Slavery & Emancipation

    Biblical Defense Of Slavery  "The Curse Of Ham"

Human slavery dates back to antiquity and was an integral part of most of the ancient empires. The ancient Greeks and Romans enslaved whomever they conquered, regardless of race. Hebrews enslaved other Hebrews. When the black race became singled out for slavery is unclear. Andre Horn, a 13th century Chamberlain of London, said, "Yet 'serfage' in the case of a black man is a subjugation issuing from so high an antiquity that no free stock can be found within human memory." The Portuguese began trading in black slaves in earnest in the 15th century, followed by the Spanish and the English. Black slavery in North America began in 1619, when the English colonists in Jamestown, VA, bought 20 black slaves from a Dutch trader, and slavery remained legally sanctioned for more than 200 years.

By the end of the Civil War, the Protestant churches in the United States had split into Northern and Southern factions over the issue of slavery. Proslavery clergymen could cite biblical references that sanctioned slavery and particularly the enslaving of the black race. The primary citation was Genesis 9:25-27, in which Noah, upset over an indiscretion of his son Ham, who was supposed to be black, cursed all the descendants of Ham's son Canaan. They were to be slaves for eternity and were to serve the other six-sevenths of the population.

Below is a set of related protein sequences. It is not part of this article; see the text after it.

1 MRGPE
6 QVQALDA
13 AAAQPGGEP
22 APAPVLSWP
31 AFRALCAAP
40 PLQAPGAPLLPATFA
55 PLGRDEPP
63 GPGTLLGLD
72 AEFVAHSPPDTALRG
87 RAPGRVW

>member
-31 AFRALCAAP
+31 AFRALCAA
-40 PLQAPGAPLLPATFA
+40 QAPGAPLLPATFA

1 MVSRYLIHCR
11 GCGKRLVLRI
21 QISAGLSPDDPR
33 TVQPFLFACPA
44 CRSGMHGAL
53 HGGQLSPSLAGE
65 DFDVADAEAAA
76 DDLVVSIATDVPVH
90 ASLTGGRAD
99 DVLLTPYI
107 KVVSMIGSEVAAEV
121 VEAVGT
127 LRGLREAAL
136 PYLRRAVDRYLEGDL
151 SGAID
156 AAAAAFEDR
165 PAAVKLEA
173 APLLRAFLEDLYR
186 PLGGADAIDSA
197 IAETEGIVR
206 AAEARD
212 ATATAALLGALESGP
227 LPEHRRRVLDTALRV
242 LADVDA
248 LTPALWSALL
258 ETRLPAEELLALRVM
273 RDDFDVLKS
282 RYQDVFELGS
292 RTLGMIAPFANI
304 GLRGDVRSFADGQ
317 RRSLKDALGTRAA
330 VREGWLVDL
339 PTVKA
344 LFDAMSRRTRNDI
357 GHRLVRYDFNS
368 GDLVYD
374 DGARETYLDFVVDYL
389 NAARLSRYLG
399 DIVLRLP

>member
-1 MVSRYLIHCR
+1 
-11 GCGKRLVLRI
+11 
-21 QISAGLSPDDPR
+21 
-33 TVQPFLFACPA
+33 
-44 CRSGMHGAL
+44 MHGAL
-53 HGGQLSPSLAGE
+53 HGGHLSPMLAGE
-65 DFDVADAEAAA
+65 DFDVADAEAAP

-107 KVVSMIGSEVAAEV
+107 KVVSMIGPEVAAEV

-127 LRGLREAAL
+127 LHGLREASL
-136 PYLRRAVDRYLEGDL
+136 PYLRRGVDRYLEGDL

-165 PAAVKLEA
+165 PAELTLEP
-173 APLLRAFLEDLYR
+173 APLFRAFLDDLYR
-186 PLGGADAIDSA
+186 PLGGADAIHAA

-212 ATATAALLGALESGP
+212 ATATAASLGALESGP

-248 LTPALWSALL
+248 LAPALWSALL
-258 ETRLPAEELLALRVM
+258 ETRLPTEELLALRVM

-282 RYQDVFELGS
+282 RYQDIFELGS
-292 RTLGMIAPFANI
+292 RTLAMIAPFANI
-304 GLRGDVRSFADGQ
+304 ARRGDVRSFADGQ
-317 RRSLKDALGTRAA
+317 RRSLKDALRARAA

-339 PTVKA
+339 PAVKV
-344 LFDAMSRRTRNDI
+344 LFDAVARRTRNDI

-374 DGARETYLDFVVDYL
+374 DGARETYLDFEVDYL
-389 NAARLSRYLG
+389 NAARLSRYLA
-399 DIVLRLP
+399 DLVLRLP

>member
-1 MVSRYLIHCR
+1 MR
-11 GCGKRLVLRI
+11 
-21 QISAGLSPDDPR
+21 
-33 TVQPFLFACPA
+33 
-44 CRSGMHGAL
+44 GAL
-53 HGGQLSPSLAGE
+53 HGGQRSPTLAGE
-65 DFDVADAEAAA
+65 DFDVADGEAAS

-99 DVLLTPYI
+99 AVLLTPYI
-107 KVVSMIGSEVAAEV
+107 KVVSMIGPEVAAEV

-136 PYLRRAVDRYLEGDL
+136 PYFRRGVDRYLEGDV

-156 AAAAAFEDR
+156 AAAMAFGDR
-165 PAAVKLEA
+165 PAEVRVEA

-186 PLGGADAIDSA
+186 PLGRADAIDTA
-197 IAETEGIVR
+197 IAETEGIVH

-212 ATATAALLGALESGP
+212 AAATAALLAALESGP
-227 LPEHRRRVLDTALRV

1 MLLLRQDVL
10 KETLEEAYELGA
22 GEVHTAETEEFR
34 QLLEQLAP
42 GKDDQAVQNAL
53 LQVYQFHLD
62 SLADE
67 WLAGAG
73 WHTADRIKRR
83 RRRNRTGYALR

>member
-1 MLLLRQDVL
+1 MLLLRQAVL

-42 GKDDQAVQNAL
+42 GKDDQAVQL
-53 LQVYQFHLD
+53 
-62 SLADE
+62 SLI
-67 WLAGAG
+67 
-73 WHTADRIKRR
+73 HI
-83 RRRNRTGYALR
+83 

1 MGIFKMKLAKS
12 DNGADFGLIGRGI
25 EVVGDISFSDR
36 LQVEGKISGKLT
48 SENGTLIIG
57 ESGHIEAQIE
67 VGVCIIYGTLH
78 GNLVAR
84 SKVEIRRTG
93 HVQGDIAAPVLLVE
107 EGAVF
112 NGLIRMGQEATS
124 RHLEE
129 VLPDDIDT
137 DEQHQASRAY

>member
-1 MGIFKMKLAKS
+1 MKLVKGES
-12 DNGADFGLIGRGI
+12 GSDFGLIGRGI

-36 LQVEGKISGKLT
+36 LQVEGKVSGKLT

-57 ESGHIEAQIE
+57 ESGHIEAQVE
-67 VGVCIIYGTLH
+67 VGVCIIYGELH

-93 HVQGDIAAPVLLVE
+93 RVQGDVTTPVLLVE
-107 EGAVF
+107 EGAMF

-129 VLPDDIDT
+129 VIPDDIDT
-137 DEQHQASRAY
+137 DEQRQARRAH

Canaan's descendants were said to have populated Africa, and the clergy had only to point to history to demonstrate that the prophecy had been fulfilled. Therefore, it was supposedly the divine decree of God that gave the black people the liability of being enslaved by white people and justified the degradation of the entire race. Divine law and natural went hand in hand. It was obvious to the clergy that blacks were inferior to whites and that slavery was the black man's natural state. Indeed, slavery was rationalized as beneficial to the black race. White masters, it was said, gave them sustenance, Christianized them, and offered them hope for salvation.

Fascinating Fact:  The Babylonian Talmud states that negroes were the children of Ham, who was cursed with blackness. Ancient Arabs considered black people to have been born to slavery.


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